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Alkaline flooding or caustic flooding is a chemical enhanced oil recovery technique consisting of injecting an alkaline solution into a crude oil reservoir, either as a stand-alone process or in combination with surfactant-polymer injection. The commonly used chemicals include sodium hydroxide, sodium carbonate, sodium orthosilicate, sodium tripolyphosphate, sodium metaborate, ammonium hydroxide, and ammonium carbonate. The preferred alkali used in oil fields is sodium hydroxide, as it is cheaper than the other mentioned options. Actually, it is the most inexpensive chemical-EOR technique.
The injected alkali will react with the crude oil's acidic component, forming an in-situ surfactant (soaps). Subsequently, the produced surfactant reduces the oil and water interfacial tension, resulting in a lower residual oil saturation. Moreover, the low interfacial tension would promote the formation of an emulsion which, in turn, would make the effective mobility ratio less unfavorable.
The mechanism of alkaline flooding are as follows:
- The addition of the alkali increases the pH and lowers the surfactant adsorption so that very low surfactant concentrations can be used to reduce the overall cost
- A reduction of interfacial tension resulting from the produced surfactants
- A change in wettability from oil-wet to water-wet or water-wet to oil-wet
- Emulsification and entrainment of crude oil in the flowing water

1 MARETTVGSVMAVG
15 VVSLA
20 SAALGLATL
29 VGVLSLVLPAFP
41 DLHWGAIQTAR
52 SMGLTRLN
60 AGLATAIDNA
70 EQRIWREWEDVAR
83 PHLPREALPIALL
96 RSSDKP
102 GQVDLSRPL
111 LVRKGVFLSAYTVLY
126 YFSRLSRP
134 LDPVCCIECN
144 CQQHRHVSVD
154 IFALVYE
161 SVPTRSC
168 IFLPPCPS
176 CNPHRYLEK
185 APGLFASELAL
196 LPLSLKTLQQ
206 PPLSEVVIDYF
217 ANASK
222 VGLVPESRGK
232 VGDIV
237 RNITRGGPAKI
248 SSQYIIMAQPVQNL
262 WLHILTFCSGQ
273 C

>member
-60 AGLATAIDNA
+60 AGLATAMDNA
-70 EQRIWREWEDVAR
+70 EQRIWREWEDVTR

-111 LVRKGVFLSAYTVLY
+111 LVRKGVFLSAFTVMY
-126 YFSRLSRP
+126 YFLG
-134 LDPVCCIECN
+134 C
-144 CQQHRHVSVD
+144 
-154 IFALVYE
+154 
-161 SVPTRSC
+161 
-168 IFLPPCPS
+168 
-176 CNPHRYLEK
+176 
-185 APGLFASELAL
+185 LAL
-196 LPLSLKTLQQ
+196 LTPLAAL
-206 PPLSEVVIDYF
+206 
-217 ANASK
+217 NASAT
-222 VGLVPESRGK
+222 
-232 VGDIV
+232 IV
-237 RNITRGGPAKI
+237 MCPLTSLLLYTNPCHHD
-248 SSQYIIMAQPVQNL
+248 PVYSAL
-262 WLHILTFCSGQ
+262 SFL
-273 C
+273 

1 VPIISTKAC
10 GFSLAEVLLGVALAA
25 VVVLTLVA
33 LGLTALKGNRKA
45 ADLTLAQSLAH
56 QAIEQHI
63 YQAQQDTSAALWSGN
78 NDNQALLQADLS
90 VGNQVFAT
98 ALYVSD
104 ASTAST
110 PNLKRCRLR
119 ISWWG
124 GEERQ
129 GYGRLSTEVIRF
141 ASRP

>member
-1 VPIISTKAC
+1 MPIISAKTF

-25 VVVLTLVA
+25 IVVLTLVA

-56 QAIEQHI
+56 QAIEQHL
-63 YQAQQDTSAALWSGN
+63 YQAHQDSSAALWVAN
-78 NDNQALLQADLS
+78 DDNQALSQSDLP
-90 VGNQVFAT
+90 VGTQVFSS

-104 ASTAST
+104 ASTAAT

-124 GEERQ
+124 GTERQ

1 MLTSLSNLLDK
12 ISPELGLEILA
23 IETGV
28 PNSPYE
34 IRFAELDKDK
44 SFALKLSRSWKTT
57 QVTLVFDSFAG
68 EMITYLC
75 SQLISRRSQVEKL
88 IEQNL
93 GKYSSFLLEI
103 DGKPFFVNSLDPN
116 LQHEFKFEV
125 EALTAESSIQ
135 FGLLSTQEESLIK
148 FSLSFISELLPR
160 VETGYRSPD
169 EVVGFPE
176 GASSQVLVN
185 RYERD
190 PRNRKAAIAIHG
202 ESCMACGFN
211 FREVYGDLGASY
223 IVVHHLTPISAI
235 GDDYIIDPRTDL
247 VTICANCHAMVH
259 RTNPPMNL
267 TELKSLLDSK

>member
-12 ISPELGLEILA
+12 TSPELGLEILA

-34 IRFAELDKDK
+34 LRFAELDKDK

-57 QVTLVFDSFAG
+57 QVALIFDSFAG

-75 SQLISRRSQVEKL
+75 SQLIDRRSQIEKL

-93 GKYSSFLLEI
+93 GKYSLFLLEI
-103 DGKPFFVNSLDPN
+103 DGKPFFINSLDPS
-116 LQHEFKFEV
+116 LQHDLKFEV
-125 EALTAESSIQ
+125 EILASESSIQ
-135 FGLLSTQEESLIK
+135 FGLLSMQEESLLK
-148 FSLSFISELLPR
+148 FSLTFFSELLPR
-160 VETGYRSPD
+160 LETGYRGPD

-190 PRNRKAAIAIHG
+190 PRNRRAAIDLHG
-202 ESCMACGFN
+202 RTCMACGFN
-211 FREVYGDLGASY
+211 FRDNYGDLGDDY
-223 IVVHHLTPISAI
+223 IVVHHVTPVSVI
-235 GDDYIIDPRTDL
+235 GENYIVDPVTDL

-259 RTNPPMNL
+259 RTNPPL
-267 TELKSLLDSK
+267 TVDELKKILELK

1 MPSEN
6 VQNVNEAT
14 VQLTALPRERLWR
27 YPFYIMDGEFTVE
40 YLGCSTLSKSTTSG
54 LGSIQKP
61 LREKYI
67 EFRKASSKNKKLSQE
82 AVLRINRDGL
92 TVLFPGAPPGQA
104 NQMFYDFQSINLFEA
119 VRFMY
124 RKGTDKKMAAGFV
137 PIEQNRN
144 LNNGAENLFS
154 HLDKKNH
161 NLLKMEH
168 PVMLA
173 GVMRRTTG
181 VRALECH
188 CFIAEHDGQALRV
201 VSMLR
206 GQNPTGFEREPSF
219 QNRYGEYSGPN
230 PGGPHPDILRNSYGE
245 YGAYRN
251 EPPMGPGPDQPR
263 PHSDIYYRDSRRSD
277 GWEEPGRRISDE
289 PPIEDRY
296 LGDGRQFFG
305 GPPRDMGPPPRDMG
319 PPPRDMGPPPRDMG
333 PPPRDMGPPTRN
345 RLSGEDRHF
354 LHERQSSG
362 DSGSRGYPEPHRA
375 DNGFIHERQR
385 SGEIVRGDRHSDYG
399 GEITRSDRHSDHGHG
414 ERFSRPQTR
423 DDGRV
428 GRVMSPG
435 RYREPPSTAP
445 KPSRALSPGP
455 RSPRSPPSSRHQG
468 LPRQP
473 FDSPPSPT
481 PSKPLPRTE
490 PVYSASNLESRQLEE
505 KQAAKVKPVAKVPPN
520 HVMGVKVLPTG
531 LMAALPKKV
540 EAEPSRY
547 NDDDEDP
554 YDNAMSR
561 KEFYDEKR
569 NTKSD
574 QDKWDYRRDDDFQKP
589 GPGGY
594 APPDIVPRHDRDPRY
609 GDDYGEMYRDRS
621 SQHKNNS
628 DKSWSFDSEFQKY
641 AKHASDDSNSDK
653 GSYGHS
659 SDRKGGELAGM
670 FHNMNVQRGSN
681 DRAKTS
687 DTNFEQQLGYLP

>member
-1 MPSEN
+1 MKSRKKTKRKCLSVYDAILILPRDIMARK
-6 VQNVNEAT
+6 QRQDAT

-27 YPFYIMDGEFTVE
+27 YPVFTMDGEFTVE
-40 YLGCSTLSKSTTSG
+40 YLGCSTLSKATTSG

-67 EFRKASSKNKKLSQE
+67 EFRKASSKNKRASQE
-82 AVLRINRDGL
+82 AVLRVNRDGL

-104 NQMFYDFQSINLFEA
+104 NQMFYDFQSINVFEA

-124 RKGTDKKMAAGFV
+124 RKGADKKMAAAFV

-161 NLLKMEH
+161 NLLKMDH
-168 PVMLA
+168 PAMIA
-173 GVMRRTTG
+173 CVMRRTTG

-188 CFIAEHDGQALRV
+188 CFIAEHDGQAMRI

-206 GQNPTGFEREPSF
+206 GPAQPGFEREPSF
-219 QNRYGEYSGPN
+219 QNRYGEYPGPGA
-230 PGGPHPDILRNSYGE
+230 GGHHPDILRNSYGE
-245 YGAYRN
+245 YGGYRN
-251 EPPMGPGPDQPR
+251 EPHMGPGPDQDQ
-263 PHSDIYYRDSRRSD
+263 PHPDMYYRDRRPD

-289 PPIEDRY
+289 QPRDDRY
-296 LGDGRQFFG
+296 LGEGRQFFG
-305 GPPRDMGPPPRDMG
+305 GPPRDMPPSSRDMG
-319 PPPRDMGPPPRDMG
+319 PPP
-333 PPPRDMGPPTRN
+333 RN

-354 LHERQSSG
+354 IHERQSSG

- Emulsification and entrapment of oil to assist mobility control
- Solubilization of rigid oil films at oil-water interfaces
It is to be noted that not all mechanisms mentioned above are effective in each reservoir.
It is not recommended to implement alkaline flooding in a carbonate reservoir due to high calcium concentration. When an alkaline chemical is mixed with calcium ions, hydroxide precipitation is produced. This precipitation may cause damage to the formation.
Not every reservoir is able or suitable to utilize the alkaline flooding method. Higher molecular weight acidic components of crude oil are favorable for the formation of surfactants. Before implementing this technique, chemical tests are available to assess a given crude oil's sensitivity to alkaline flooding. These tests can help assess the amount of alkali needed to neutralize one gram of oil.
Rule of thumb
The higher the acid number is, the more reactive the oil is. This means that it will take less time to produce surfactants.
The addition of silicates to caustic flooding is necessary to optimize the efficiency of this latter. Those added silicates have two principal roles:
- Safeguard: they maintain a constant high PH level yielding into a minimal interfacial tension
- Catalyzer: they improve surfactants' efficiency by removing hardness ions from reservoir brines, consequently diminishing surfactants' adsorption at the rock's surface.
Alkaline flooding efficiency is greatly improved if the reservoir's oil acid level is comparatively high. Similar effectiveness is achieved for reservoirs with high acid crude oil, which is not necessarily a heavy oil.